Saturday, June 27, 2015

November 16-17, 1939: Arrival at Ellis Island

Original Letter from Alice Palmer of Protestant Episcopal City Mission Society 
to Charlotte Salmon of AFSC

Miss Charlotte S. Salmon
Placement Worker
American Friends Service Committee
20 South Twelfth Street
Philadelphia, Pa.

My dear Miss Salmon:

I met Mr. Doeppner on the "Pennland" and was able to get him through the inspectors without any trouble. He was also through the Customs in a very short time. He had a friend to whom he was going here in New York.

I gave him Miss Clancy's name and address, and he was going to contact her as soon as he decided what to do. He felt that the best thing for him to do was to get to McPherson College as soon as possible. I think he will contact you soon. I gave him the letter and he was very appreciative of our services.

He came in on a visitor's visa instead of a student's visa and the Inspector gave him only eight months. When that time is up, he will have to ask for an extension if he wants to remain here. I think he understands that.

Thanking you for referring him to us,
I am,
Sincerely yours,

Alice G. Palmer
Director of Immigrant Aid 

 Letter from Charlotte Salmon to Alice Palmer

November 17, 1939

Mrs. Alice G. Palmer,
The New York Protestant Episcopal
City Mission Society,
38 Bleeker Street,
New York City.

Dear Mrs. Palmer:

Thomas Doeppner came through Philadelphia yesterday and we very much enjoyed making his acquaintance. He told us how helpful it was to be met by you. I know he got past the immigration authorities much more quickly than he could have done by himself.

Thank you so much for your help.

Sincerely yours,

Charlotte S. Salmon,
Placement Worker.

Ellis Island Immigration Station

Opa has arrived! Finally news of Opa’s safe arrival- and a little insight into his entry on Ellis Island. His autobiography alludes to Ellis Island negatively:
I must add here that my reception at Ellis Island was, to say the least, unfriendly. I was given a visitor’s permit (instead of a student visa), but because two months had already passed, they cut it down from nine months to only seven months… When I finally got out of Ellis Island, there were a Quaker lady as well as a former school friend waiting for me. The Quaker lady suggested that I go first to Philadelphia, to the Quakers’ “American Friends Services Committee” Headquarters and asked me if I had enough money for the bus ride. I assured her that I did, and she told me which bus to take. I spent the night with my friend and left the next day for Philadelphia.
It’s funny how our memory of past events can be shaped by perspective, or I guess even current events-  for Opa, his experience at Ellis Island was a negative one, but for Alice Palmer, it was less trouble than she expected. Opa also didn’t remember that Alice Palmer was with him and guiding him on Ellis Island, not outside it.

We have no idea who Opa’s friend is, but it makes me happy that Opa’s first night in America was spent with a familiar face who spoke a familiar language. After a couple weeks on a boat with mostly Americans, it was probably nice to have a little reminder of home, and maybe some helpful hints from a German who has some experience in America.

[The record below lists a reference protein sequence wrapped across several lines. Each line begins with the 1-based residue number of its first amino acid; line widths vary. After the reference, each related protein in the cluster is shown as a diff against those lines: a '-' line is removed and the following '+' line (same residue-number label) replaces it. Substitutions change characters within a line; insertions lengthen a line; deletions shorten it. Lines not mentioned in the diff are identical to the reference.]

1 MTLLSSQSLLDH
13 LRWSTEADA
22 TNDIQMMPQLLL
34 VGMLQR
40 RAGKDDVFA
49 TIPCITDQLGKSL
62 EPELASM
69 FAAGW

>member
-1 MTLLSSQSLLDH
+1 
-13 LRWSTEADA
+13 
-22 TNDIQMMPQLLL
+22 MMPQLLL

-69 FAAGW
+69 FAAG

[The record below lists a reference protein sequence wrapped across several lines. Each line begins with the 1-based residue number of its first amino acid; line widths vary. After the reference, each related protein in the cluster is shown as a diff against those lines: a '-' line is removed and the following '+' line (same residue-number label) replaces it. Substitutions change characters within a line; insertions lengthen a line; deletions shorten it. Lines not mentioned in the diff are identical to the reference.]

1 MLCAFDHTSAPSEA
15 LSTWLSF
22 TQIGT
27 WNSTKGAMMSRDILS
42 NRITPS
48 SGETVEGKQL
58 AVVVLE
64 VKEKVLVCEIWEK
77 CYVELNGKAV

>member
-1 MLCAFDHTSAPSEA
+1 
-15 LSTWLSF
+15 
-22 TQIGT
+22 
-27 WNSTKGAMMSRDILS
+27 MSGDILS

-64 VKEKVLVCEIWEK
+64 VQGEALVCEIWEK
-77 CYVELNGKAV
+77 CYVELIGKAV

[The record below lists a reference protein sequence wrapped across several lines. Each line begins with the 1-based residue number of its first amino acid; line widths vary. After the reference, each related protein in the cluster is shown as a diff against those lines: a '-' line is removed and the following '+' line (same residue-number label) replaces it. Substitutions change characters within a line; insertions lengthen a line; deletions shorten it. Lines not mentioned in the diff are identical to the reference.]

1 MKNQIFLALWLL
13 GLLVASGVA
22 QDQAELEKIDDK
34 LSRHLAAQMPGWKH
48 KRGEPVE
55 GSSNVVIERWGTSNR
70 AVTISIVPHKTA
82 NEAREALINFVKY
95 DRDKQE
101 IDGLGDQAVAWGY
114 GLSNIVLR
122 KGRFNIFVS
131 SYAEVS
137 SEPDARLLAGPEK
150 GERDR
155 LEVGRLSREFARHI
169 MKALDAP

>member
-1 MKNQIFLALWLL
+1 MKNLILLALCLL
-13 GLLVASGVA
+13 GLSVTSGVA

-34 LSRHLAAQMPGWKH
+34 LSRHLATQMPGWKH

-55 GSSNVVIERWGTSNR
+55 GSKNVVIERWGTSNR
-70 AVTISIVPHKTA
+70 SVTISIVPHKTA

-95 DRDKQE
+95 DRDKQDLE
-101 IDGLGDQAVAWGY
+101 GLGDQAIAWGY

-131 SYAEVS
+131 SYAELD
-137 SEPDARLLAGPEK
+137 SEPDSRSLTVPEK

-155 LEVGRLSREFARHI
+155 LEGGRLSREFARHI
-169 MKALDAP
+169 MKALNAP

Alice Palmer was so kind to provide a helping hand to Opa and walk him quickly through the process at Ellis Island. I can’t imagine how chaotic and frightening that must have been for people coming for the first time to America. What a gift that mission was to bring peace to the chaos awaiting immigrants. We did a spotlight on this ministry if you missed it, please check it out here.

We see that Opa’s hard-earned student visa has been thrown out the window for a visitor’s permit, which is confusing, frustrating, and ironic considering the pains that were taken to get that coveted Student Visa. Also, I thought it was easier to obtain a student visa- but maybe not. Alice alluded that Opa understood this switch-up, but there was some doubt of his full comprehension.

Charlotte Salmon was grateful to Alice, and shared that she got to meet Opa. I’m so glad Opa met her!! I wonder if he knew just how instrumental Charlotte was in his successful entry to the United States. I know Opa's original plan on the earlier boat, Charlotte was not going to be able to meet him, but this one worked out where she could. 

I'm trying to imagine how Charlotte felt. What a victory! Can you imagine meeting the person you worked for months to gain passage into the United States- healthy, smiling, standing right in front of you on American soil? I don’t know- I feel like I would just be so overwhelmed by the tangible proof of my hard work. It’s one thing to see it all in letters, but to meet the individual… that had to have been such a morale boost for the whole AFSC office. 

So now Opa is on American soil. He speaks a little English, has just enough cash to get himself safely to Kansas, and other than his friend's familiar face for his first night- he has no idea what awaits him in the near future. His freedom is still tenuous, a temporary pass of eight months to get him a foothold in America. School has been in session for over two months and Opa is eager to get to McPherson soon.

I think at this point I would be in "go" mode. There is no turning back now. Just keep stepping towards the future and roll with it. 

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